I am not a food stylist. I am a food photographer. Huge difference. Over the years, I have learned several tricks for styling food, so when I am photographing food in restaurants without a food stylist, I will have to help the Chef style the food a lot of the time.
I will show you the little food styling kit that I bring with me on location. It aint pretty, but it’s extremely handy.
This is a mini kit. When I have a food stylist, I don’t need this at all. They bring their own kit, which is much bigger than this. Most chefs I’ve worked with really do care about how their food looks, so then I’ll only have to do very minor things.
In the few instances where the chef really was not that interested in how the food looked, I have literally rebuilt every dish that came out of the kitchen. Most chefs get it, some don’t.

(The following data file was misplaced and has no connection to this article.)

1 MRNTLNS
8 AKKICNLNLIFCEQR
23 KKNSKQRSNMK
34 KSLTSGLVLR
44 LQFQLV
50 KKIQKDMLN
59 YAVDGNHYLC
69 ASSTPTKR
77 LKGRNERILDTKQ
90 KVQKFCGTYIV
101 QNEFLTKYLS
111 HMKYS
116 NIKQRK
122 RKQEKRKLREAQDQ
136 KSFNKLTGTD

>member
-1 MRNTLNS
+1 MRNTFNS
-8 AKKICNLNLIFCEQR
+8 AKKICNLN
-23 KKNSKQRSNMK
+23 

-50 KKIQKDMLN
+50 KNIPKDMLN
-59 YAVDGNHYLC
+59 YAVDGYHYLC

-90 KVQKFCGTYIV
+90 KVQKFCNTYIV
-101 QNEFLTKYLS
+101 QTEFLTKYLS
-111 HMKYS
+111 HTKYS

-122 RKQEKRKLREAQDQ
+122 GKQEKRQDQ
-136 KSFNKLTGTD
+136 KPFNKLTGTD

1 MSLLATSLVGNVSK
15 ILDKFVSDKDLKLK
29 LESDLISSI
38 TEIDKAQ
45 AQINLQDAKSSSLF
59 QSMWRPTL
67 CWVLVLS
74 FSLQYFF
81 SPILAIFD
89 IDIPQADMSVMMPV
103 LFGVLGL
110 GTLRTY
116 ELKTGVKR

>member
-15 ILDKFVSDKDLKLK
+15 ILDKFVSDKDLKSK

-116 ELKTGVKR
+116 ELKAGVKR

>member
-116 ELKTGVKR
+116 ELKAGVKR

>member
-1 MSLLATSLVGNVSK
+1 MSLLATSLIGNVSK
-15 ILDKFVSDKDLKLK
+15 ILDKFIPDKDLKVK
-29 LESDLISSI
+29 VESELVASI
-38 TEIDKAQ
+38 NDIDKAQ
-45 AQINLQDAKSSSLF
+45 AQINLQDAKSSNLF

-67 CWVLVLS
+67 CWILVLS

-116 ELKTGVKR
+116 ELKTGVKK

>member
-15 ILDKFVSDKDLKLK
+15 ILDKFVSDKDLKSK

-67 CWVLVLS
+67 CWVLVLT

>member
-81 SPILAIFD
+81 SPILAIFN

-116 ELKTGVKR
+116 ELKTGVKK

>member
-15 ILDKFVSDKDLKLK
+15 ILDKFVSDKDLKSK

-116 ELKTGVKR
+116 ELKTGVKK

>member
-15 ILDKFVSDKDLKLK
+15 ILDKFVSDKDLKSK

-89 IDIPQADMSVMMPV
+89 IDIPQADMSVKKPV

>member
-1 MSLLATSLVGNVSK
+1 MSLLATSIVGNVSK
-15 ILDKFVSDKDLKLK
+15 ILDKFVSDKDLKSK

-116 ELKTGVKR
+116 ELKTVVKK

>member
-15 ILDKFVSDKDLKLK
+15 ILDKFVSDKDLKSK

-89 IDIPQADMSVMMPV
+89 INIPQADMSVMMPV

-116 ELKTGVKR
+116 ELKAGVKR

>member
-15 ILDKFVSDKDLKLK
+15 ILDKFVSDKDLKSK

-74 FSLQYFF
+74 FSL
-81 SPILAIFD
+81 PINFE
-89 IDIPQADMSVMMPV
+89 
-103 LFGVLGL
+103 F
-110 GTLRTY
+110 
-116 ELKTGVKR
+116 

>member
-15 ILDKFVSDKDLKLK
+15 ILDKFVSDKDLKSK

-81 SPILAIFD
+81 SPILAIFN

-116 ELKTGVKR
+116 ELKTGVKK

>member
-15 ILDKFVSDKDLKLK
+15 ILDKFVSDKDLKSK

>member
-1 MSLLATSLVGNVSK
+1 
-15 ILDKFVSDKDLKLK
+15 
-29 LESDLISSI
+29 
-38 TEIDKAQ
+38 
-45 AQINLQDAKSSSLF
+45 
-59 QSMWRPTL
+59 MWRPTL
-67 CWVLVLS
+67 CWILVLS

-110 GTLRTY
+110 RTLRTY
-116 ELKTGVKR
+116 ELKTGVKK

I started writing this post – first with the photography how-to part, and found that I kept talking about the business aspect of the shoot, as there is so much that must happen before you step foot into the restaurant.
In this post, I will explain how to photograph a restaurant professionally and what you must do to set up your business for it. That’s right, I said business. If you are being paid money to take pictures, guess what? You are now in business.
Disclaimer: I am not an attorney nor an accountant. I have been in business for 21 years. Any information in this post is not legal advice, but simply suggestions of what you will need to research for yourself to see what is appropriate for your situation.
Before you step foot in that door…
If shooting for restaurants is something that you are interested in, or restaurants are now calling you to shoot for them, it’s best to make sure you have a few things set up ahead of time.